As mentioned earlier, Bowlby’s observations were not accepted by some sections of the psychoanalytic community. His observation and theory challenged the tenets of dual drive theory and this was seen by some as heresy. His theory seemed to threaten the centrality of dual drive theory to the development of neurosis. He also stressed the importance of actual life events and quality of relationship as important factors in the development of psychopathology. In his view, patient’s brought with them to therapy the unconscious attachment style that they brought from their childhood, and these characteristics were transferred to the therapist. He saw therapy as a forum to inquire and explore the nature of the unconscious attachment despite the resistance that the patient may demonstrate to that process. He saw the therapeutic relationship as an alternate attachment system by which the discomfort from the original attachment could be faced and hopefully repaired. Bowlby (1984) was enthusiastic about the capability of therapy to alter attachment patterns. Even today we are re-designing therapies to accomplish these goals. Instead of seeing the patient as a helpless victim of powerful unconscious drives which created unbearable conflict and defense, he saw the need for safety, security, and comfort as a cornerstone of mental health. Once those needs were satisfied, the patient had the capacity to expand, explore and create, free of symptoms.

Today attachment and attachment theory is expanding its frontiers into the areas of treatment of patients with borderline and narcissistic pathology. For one of the first times in the history of psychotherapy, empirical developmental research (as opposed to clinical inquiry) is dictating changes in clinical technique. The potential applications of attachment theory to individual therapy, couples therapy and family therapy are just beginning to be established. Another frontier application of attachment theory is to community intervention at the mother/child interface, and last, but not least, to society at large, with an emphasis on appropriate resource allocation to the needs of mothers and children.

Lifespan Learning Institute has worked long and hard to bring together what we believe to be the world’s leading thinkers and innovators in the area of attachment. The co-coordinators of this conference hope that each of you will enjoy this festival of knowledge, and will leave here as stimulated and excited by this topic as we are.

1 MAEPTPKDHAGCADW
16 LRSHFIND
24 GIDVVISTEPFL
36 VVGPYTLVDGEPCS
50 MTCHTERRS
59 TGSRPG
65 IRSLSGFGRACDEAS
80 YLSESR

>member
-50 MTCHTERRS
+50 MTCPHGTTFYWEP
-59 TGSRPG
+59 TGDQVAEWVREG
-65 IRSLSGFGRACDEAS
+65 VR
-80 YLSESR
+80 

Robert J. Neborsky, MD
Conference Co-coordinator


Ainsworth, M. D. S., Blehar, M. C., Waters, E., & Wall, S. (1978). Patterns of attachment: A psychological study of the Strange Situation. Hillsdale, NJ: Erlbaum.

Bowbly, J. (1944). Forty-four juvenile thieves: Their character and home lives. International Journal of Psycho-analysis 25: 19-52

Bowlby, J. (1969). Attachment and loss: Vol. 1. Attachment. New York: Basic Books.

Bowlby, J. (1973). Attachment and loss: Vol. 2. Separation and anger. New York: Basic Books.

Bowlby, J. (1980). Attachment and loss: Vol. 3. Loss: Sadness and depression. New York: Basic Books.

Bowlby, J. (1984). Clinical Applications of Theories of Attachment and Loss: Introductory Remarks and Case Consultation. Seminars on Tape. Los Angeles. Lifespan Learning Institute.

Harlow, H. (1974). Learning to Love. New York. Aronson.

Holmes, J. (1993). John Bowlby and Attachment Theory. London: Routledge

Main, M, & Hesse, E. (1990). Parent’s unresolved traumatic experiences are related to infant disorganized status: Is frightened and/or frightening parental behavior the linking mechanism? In M. T. Greenberg, D. Cicchetti, & E. M. Cummings (Eds.), Attachment in the preschool years: Theory, research, and intervention (pp. 161-182). Chicago: University of Chicago Press.

Main, M. (2000). The organized categories of infant, child, and adult attachment: flexible vs. inflexible attention under attachment related stress. Journal of the American Psychoanalytic Association.48: 1055-1096